Hi @KenBrenner ! (Hi @REI-JohnJ  as well!) And good morning from VA!

Some random thoughts on this.

Have you put 'Bears' into you decision making process? lol. 

Options are, don't hang food (popular with thru hikers staying in the shelters), hang food, use an ursack.

I used to hang, now I have my trusty ursack (from REI no less).

If you hang, I recommend some sort of dyneema wire (rope) from lawsonequipment.  I use something 'slick' so it doesn't drag so much on the tree limbs and brush, and, after a very tough lesson learned (I'm might have posted a story about this somewhere here, involving night time and adult beverages, and general forgetfulness), a cord that is reflective to the beam of your headlamp.  pro tip: carry a very teeny stuff sack, maybe 3-4", put a rock in that, then clip with small 'biner' to your cord, then toss over limb.

All that said, I now use an ursack exclusively, no odor liner, except in the Sierra Nevada where a canister is required.

On the clothes bag situation:  I bought this great stuff sack from REI that is lined on the inside with a cloth material, so at night, you turn it inside out, re stuff the clothes, et voila' ! a fantastic pillow!

I always recommend lining your pack with something like a trash can liner so EVERYTHING is water proofed, so I haven't been worrying too much about waterproof stuff sacks.

Although backpacking in Iceland last summer I was pretty paranoid, so I carried some 1 or 2 gallon size zip locks (from the Dollar Store).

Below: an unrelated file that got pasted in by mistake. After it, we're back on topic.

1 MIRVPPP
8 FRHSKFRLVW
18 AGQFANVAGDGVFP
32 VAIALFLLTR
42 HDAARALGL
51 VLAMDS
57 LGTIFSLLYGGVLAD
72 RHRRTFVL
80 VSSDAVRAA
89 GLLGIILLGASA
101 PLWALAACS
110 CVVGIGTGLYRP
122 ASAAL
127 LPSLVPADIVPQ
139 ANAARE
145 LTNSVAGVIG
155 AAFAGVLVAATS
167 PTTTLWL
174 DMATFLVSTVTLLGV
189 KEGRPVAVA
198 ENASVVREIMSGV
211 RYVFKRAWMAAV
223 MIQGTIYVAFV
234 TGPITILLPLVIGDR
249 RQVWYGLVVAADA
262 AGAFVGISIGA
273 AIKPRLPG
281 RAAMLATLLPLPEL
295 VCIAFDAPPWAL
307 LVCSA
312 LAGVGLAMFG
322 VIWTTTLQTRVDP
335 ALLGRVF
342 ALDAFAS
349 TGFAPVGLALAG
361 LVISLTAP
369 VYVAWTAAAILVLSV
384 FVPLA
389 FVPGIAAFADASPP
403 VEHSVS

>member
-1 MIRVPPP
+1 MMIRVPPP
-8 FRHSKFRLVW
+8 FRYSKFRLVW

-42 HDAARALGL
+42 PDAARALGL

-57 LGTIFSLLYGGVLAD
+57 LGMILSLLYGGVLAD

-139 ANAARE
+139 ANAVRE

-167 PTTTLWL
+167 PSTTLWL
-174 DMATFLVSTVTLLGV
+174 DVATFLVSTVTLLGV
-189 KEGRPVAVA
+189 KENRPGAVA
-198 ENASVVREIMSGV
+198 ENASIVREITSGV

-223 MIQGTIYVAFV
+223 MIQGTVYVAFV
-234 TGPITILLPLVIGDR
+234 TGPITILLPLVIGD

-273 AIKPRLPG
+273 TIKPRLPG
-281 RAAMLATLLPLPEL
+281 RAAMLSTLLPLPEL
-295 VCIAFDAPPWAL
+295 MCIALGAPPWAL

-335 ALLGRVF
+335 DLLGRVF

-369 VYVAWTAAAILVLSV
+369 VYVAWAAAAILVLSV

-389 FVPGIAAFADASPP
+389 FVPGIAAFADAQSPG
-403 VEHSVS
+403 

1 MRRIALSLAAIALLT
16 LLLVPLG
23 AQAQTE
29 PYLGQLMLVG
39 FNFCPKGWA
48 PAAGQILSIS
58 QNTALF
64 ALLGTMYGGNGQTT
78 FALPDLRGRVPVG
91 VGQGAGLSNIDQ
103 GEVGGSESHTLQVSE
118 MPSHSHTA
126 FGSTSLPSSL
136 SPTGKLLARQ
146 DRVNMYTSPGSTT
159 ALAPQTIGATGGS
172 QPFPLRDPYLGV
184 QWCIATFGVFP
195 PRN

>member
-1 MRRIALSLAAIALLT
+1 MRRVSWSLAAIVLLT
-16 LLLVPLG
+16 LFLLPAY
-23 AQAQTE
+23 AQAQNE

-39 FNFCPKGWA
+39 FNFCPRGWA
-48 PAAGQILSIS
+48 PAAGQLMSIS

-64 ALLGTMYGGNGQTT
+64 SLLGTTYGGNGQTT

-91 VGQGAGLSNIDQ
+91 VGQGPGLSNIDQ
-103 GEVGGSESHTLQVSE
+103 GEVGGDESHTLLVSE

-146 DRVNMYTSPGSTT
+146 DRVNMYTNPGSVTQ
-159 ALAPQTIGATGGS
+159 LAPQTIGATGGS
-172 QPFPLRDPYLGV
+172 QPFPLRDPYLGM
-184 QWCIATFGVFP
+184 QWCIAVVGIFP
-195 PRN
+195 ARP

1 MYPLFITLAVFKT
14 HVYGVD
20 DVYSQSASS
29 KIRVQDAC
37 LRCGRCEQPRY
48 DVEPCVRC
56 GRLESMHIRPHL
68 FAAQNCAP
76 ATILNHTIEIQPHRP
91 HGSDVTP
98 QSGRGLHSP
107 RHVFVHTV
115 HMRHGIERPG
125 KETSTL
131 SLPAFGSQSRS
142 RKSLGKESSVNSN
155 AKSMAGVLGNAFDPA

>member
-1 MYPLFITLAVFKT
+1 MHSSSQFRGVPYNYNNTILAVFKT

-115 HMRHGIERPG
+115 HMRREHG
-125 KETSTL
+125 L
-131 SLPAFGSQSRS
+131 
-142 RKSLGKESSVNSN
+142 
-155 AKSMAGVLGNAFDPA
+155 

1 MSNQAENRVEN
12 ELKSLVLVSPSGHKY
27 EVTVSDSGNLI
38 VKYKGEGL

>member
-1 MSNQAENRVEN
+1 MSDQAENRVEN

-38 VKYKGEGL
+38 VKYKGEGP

I also use very large zip locks in my top pack compartment (those never stay dry in a rain) and for my camera.

Lastly, I also recommend only 1 set of spare clothes. That 'dry set' is for camp, after you arrive soaking wet from an all day rain.  Then change back into your wet clothes the next day and walk them dry.  Unless it's freezing - and - raining, then you're screwed. Only choice is to put on your dry clothes with enough rain gear to keep them dry, and hopefully because it's cold, you won't get your clothes wet from sweat.  Your dry clothes and sleeping bag are your last line of defense from hypothermia.

And lastly, lastly, unless you are just in love with walking in tree tunnels all day, everyday, I recommend "go west young man!", get out of the tree tunnels and walk all day with mountain views and the horizon all around you, on the PCT, the JMT, the CDT or where I go, Bridger Wilderness in Wyoming.

Oh yes, sorry, one more thing, If you haven't already, check out whiteblaze.net, all things AT. (and tree tunnels) 😉

good luck

 

REI Member Since 1979 YouTube.com/philreedshikes